Actually, it seems to me that even as adults, most of us still have some kind of security blanket; it’s just that now they tend to be a whole lot more complex in nature than your average luvvy.  As we grow older, you see, our security blankets take the form of retirement accounts, 401k pension plans and insurance policies.   A warm and safe home, a good reliable car, enough money in the bank to see you through whatever rainy day comes your way: let’s face it; these are the things that most of us seek in order to give ourselves some modicum of security amid the transitory nature of life.  And there’s nothing wrong with that at all; in fact, it’s pretty much basic common sense and responsible behavior to build up an abundance to provide for the uncertainty of the future.  I know that every year when I get these statements in the mail from the Pension Boards of the UCC detailing the growth of our retirement account, I look at those numbers and always think to myself, “Well, there, at least I’ve got that.”  Whatever else is going on, no matter what our challenges might happen to be, there’s this small sense of security in knowing that once I’m retired there’ll be some money coming in.  Granted, by and large clergy don’t “retire rich,” (or at least this one won’t!) but at the very least there will be some level of abundance, right… and that does seem to me like a good thing!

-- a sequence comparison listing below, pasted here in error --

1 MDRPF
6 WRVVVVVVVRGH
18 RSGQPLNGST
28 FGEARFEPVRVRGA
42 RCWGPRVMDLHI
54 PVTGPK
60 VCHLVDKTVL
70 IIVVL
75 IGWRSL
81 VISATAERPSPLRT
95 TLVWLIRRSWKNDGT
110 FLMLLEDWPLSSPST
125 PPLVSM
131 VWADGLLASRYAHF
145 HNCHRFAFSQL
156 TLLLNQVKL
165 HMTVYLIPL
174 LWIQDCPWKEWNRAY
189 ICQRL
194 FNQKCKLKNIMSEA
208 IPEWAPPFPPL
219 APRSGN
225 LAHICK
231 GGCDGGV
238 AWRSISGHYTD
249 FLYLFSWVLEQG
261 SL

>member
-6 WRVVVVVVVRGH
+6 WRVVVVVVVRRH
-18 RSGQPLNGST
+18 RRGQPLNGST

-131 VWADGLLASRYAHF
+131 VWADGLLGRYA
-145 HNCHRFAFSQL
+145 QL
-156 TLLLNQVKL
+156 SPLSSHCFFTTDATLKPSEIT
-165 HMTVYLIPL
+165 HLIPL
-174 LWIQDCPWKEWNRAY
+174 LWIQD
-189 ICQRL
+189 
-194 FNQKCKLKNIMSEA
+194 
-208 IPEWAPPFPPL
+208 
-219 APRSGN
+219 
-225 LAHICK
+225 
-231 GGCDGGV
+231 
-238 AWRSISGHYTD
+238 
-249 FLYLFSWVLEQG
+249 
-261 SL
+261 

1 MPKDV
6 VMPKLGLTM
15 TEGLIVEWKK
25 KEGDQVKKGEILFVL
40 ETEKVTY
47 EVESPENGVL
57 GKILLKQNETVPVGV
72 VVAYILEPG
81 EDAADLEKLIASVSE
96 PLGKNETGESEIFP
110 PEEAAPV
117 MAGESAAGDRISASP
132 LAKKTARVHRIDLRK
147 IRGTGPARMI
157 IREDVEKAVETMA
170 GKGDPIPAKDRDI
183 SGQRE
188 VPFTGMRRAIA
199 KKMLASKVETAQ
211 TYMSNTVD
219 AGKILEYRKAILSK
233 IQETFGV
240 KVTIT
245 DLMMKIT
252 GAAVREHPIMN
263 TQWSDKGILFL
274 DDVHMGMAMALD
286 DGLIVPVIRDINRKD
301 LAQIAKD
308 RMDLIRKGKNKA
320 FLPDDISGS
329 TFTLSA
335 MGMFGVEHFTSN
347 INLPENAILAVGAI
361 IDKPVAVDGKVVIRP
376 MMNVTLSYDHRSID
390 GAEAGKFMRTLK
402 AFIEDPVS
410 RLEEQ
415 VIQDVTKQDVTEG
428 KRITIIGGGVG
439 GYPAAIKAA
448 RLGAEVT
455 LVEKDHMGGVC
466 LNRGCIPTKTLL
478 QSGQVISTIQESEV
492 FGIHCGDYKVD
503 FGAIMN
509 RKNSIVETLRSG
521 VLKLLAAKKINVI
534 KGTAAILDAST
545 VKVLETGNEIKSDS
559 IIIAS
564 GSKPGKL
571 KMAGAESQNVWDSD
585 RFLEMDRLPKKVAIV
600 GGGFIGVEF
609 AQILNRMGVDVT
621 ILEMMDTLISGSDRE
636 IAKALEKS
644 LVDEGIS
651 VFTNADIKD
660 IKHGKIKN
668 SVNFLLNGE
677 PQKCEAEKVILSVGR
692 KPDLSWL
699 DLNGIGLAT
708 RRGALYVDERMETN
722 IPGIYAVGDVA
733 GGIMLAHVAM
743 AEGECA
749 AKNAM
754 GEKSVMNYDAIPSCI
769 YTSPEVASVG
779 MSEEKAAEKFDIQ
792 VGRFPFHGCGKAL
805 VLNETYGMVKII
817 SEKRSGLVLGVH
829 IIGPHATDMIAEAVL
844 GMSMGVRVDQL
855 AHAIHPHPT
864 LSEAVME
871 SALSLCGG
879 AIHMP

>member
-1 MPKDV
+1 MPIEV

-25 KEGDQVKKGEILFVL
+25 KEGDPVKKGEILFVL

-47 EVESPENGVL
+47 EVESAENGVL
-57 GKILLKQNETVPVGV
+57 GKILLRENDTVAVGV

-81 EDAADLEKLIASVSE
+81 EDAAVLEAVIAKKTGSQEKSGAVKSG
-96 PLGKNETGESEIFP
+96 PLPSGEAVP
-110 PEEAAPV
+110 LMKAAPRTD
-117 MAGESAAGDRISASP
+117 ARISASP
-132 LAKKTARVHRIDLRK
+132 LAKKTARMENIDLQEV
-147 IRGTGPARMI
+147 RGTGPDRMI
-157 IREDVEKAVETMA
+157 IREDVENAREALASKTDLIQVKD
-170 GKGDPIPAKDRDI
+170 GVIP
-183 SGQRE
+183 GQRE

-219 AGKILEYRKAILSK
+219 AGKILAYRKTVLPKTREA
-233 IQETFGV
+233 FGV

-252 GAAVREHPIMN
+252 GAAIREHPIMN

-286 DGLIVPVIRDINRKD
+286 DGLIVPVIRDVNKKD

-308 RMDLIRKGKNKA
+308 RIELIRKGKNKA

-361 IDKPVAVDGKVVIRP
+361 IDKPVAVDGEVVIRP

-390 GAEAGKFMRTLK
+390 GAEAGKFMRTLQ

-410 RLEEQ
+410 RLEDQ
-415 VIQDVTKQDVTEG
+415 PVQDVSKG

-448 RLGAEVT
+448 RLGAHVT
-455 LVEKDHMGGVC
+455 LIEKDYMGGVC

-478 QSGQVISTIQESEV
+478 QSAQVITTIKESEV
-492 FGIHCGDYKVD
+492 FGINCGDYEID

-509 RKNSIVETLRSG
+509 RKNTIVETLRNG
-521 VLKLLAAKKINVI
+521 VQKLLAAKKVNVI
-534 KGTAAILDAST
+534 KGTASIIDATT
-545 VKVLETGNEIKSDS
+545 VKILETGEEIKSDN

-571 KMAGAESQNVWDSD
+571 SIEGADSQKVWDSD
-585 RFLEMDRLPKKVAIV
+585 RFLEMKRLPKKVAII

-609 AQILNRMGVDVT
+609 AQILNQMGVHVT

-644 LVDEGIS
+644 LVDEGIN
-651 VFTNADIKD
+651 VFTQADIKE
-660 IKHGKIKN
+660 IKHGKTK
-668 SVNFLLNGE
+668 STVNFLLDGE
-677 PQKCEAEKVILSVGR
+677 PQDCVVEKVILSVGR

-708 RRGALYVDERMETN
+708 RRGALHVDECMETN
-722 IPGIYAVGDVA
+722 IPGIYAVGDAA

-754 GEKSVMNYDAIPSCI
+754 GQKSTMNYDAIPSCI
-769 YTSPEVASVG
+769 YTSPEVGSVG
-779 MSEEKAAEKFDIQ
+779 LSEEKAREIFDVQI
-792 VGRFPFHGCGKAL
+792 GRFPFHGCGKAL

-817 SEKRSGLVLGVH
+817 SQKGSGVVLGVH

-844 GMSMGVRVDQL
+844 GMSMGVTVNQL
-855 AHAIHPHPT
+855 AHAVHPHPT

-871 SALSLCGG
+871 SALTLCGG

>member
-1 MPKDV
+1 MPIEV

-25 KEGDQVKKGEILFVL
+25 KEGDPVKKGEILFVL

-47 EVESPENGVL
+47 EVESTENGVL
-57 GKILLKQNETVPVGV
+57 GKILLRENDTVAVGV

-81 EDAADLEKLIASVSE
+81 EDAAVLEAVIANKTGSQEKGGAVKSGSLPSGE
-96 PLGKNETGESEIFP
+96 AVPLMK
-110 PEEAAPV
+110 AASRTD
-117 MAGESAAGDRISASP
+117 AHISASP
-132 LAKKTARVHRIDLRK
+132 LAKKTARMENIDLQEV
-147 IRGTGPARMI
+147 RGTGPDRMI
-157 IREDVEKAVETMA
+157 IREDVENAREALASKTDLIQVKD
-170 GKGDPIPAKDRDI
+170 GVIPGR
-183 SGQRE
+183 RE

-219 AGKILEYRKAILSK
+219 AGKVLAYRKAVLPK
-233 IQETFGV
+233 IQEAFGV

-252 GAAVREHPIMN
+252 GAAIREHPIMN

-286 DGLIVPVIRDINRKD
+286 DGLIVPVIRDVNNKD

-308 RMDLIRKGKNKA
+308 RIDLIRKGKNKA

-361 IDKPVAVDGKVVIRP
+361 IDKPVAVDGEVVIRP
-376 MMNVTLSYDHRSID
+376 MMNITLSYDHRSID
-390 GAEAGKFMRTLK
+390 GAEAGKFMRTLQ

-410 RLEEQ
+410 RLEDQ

I guess this is why our gospel text for this morning seems so jarring to our ears.  At the face of it, Luke is telling about a couple of brothers feuding over the family inheritance, one of whom who comes to Jesus asking him to settle the issue.  But you realize very quickly that Jesus has no intention of arbitrating the just division of the family estate (in fact, as The Message interprets Jesus’ response, he says, “Mister, what makes you think it’s any of my business” who gets what!); rather, Jesus uses the opportunity to teach on matters of greed and covetousness. “Take care,” Jesus says, “for one’s life does not consist in the abundance of possessions.”  Fair enough, even if that’s not the daily message we get from Madison Avenue and a culture of affluence, though I do think that most of us realize that the pathway of enlightenment is not found while driving the same luxury car that Matthew McConaughey drives!  We know better; most of us know at some level that life isn’t about our money or our things.